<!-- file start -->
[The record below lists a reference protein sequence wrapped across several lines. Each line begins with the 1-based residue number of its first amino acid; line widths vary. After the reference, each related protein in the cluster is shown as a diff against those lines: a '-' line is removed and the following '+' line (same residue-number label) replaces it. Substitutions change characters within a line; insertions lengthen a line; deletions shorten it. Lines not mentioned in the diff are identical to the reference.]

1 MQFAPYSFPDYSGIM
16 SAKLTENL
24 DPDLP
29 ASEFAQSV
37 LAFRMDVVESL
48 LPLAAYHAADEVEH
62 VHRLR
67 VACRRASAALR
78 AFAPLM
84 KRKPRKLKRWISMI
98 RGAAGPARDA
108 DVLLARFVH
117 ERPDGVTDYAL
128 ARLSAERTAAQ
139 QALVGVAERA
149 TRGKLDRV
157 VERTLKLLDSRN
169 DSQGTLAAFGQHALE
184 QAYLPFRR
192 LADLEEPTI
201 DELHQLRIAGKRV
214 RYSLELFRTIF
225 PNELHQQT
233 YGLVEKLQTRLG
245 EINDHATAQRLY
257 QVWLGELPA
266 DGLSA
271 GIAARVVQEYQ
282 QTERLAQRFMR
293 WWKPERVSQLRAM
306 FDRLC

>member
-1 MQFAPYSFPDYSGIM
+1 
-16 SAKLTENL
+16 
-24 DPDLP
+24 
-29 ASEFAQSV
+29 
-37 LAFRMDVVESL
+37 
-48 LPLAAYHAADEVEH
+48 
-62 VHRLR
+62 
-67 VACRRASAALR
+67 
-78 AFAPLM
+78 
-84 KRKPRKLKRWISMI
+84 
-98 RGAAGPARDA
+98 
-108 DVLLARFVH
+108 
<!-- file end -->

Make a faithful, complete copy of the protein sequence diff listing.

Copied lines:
[The record below lists a reference protein sequence wrapped across several lines. Each line begins with the 1-based residue number of its first amino acid; line widths vary. After the reference, each related protein in the cluster is shown as a diff against those lines: a '-' line is removed and the following '+' line (same residue-number label) replaces it. Substitutions change characters within a line; insertions lengthen a line; deletions shorten it. Lines not mentioned in the diff are identical to the reference.]

1 MQFAPYSFPDYSGIM
16 SAKLTENL
24 DPDLP
29 ASEFAQSV
37 LAFRMDVVESL
48 LPLAAYHAADEVEH
62 VHRLR
67 VACRRASAALR
78 AFAPLM
84 KRKPRKLKRWISMI
98 RGAAGPARDA
108 DVLLARFVH
117 ERPDGVTDYAL
128 ARLSAERTAAQ
139 QALVGVAERA
149 TRGKLDRV
157 VERTLKLLDSRN
169 DSQGTLAAFGQHALE
184 QAYLPFRR
192 LADLEEPTI
201 DELHQLRIAGKRV
214 RYSLELFRTIF
225 PNELHQQT
233 YGLVEKLQTRLG
245 EINDHATAQRLY
257 QVWLGELPA
266 DGLSA
271 GIAARVVQEYQ
282 QTERLAQRFMR
293 WWKPERVSQLRAM
306 FDRLC

>member
-1 MQFAPYSFPDYSGIM
+1 
-16 SAKLTENL
+16 
-24 DPDLP
+24 
-29 ASEFAQSV
+29 
-37 LAFRMDVVESL
+37 
-48 LPLAAYHAADEVEH
+48 
-62 VHRLR
+62 
-67 VACRRASAALR
+67 
-78 AFAPLM
+78 
-84 KRKPRKLKRWISMI
+84 
-98 RGAAGPARDA
+98 
-108 DVLLARFVH
+108 